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was it just my good mood that i took the counter-intuitive interface as an amusing opportunity to take a break from the routine of unconscious actions? without causing any harms to the user, i think it is important not falling too much into ‘annoyance upon the first time use’ in designing things and ideas. design that gets better over time – a dimension that is increasingly important for me in design – does not always cater well for the strangers.

st martins lane hotel room

surveillance techniques

Do you check your surroundings before you decide to quickly pick your nose, or adjust your underwear nowadays? We are increasingly aware of possible surveillance around us. Many authorities assume their legal right to place surveillance cameras, often as a measure to provide better security. In some countries, encouraging everyone’s participation to keep an eye on the suspicious people or objects may be necessary for the common good of the society. In some places, the signs of surveillance may be used as a measure to prevent people from misbehaving.

In Korea, a country technically still in truce, there’s a dedicated phone number, 111, to report spies (North Korean or industrial), terrorists, or international criminals. The rewards for reporting spies or spy ships are also clearly written in the commonly found posters: Approximately 65kEur for a spy, 1.5 times more for a spy ship. Having the dedicated phone number for turning spies in is a practice with a long history, which provides immediate ways to act for those who are willing and have access to voice calls.

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111 number korea

An ad placed in buses in London encouraging people to be alert about the “suspicious”. Less direct than the Korean approach, but it at least stopped me to think about what would be appropriately suspicious enough to tell the bus staff or police.

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In Helsinki, you may see stickers very visibly indicating the existence of surveillance cameras even though you don’t see the camera itself on taxis or in the airport. The camera icon without any written description implies that people would understand the meaning of the icon being the function of surveillance cameras.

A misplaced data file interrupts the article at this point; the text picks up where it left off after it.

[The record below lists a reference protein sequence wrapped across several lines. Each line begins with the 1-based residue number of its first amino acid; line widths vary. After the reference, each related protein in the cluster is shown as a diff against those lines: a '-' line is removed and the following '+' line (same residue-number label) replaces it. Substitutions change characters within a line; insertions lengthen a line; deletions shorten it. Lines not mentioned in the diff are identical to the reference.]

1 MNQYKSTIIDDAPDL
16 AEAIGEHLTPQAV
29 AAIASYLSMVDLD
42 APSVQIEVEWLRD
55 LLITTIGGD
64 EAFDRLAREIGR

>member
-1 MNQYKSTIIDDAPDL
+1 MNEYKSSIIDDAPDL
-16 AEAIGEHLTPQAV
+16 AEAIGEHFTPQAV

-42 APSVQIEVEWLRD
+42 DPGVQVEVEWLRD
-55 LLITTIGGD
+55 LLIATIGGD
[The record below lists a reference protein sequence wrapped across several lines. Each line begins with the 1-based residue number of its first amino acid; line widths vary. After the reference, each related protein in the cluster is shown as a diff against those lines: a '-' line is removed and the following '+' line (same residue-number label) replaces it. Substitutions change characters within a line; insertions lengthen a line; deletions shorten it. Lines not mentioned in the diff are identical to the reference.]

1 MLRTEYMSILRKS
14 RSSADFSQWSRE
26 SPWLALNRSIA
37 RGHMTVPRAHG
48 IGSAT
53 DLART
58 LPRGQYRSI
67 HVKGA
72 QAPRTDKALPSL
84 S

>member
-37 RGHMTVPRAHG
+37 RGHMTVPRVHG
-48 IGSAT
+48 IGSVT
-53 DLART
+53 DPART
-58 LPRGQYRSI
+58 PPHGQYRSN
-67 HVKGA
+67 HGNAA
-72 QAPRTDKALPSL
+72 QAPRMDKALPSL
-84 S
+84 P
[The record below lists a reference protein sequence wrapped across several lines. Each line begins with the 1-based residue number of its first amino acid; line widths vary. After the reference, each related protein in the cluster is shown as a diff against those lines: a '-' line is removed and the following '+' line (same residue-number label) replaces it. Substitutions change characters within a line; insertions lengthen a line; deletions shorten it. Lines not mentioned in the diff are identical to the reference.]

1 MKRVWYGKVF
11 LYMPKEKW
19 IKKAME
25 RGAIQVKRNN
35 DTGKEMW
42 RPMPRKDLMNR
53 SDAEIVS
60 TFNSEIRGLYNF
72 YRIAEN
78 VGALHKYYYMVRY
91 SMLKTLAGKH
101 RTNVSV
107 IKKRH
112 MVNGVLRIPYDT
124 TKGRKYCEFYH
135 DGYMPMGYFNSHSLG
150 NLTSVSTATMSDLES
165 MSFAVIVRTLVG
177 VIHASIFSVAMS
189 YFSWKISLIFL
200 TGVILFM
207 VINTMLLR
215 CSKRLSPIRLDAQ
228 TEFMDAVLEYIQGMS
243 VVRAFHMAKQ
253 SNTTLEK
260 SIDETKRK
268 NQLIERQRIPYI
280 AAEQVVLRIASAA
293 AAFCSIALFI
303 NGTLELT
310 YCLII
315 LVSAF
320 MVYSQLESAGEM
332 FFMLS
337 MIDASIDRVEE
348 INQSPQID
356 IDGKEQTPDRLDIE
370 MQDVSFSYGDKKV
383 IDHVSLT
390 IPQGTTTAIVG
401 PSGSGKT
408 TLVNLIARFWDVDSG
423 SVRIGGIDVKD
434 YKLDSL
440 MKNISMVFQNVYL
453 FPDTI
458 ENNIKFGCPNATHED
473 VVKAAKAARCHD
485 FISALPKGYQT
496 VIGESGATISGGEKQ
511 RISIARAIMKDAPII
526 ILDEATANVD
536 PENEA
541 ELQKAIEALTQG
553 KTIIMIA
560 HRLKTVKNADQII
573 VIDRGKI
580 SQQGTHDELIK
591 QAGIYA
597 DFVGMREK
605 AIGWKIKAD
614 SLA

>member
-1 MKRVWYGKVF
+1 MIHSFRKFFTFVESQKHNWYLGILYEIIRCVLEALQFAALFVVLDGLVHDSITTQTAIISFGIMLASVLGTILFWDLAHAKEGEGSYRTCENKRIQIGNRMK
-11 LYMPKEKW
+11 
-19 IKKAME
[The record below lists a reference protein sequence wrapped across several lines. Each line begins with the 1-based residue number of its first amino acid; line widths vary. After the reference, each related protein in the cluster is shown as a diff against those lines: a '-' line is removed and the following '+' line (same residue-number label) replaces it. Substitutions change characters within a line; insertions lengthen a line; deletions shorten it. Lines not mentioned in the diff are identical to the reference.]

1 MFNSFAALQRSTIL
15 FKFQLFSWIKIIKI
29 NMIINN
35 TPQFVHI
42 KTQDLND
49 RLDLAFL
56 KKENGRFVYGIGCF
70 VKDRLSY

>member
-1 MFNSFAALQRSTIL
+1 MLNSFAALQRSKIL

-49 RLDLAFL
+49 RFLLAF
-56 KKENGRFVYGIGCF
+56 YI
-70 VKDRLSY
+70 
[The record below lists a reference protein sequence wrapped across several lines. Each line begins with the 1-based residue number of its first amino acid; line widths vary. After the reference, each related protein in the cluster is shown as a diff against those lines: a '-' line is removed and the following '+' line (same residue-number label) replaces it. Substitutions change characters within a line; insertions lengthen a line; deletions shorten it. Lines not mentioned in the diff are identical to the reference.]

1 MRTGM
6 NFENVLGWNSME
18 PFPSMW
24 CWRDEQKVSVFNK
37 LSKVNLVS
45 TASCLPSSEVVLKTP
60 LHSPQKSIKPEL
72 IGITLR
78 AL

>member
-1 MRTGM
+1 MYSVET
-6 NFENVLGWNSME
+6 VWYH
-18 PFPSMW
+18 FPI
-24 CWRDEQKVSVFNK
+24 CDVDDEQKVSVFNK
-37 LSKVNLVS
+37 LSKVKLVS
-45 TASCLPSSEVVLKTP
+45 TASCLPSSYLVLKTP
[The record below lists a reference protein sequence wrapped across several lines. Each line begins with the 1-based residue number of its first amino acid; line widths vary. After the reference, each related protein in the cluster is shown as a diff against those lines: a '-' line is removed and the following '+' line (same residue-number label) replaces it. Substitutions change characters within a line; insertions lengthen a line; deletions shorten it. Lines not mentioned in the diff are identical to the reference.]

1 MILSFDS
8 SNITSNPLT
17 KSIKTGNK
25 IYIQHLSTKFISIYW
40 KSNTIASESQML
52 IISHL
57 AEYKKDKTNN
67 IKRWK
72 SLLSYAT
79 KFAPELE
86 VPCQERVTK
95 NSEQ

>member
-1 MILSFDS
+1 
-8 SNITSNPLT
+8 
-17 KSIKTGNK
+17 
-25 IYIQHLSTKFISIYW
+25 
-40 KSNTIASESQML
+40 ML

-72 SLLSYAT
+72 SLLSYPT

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helsinki camera icon on taxi

The more typical signs possibly built with the intention of amplifying the effect of having the surveillance cameras are easily found in UK. The first sign is from London, second from Whistable.

london street surveillance sign

london surveillance sign

Buildings with security companies behind them often display the company logos on the building. Perhaps the reputation of the security company among the petty criminals in the neighborhood is something we would need when selecting which company to turn to.

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In buses or metro stations in Tokyo, this sign featuring big eyes are often found. It is issued by the Tokyo police department, read “We won’t let evil escape” – a message very indirect, but probably functions as a reassurance of the police’s presence.

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In addition to the formally established surveillance mechanisms, the emerging form of surveillance is enabled by the majority of individuals carrying recording and communication devices – as already discussed 3 years ago in South Korea over the ‘dog poop girl’ incident.

Leaving the debate on the good and the evil of the citizen journalism enabled by the proliferation of digital tools aside for now – I am wondering how people’s public behavior may be influenced by the implicit potential of people near you reporting your bad or good deeds. ‘Nearby’ people may be those who share the same physical space and time or communication channels like a chat session or a wifi hub with you at the same time. With digital devices’ increasing ability to capture contextual information such as location coordinates, reconstructing a coherent scene or a story with digital data collected by hundreds of people will become relatively easier as well.

Surprisingly a lot of people see mobile phone as a useful tool to capture evidences to prevent lies or fraud and to be used against future disputes in our recent work hosting a mobile phone design competition called Open Studio. On the other hand, the rejection for adoption may be well on the way as well. During the first trial of Lifeblog prototype in 2002, some people showed the fear of collecting the comprehensive personal mobile data including their whereabouts. It was the fear of giving up the protection of ambiguity, the plausible deniability when the usage of technology becomes widely known and adopted.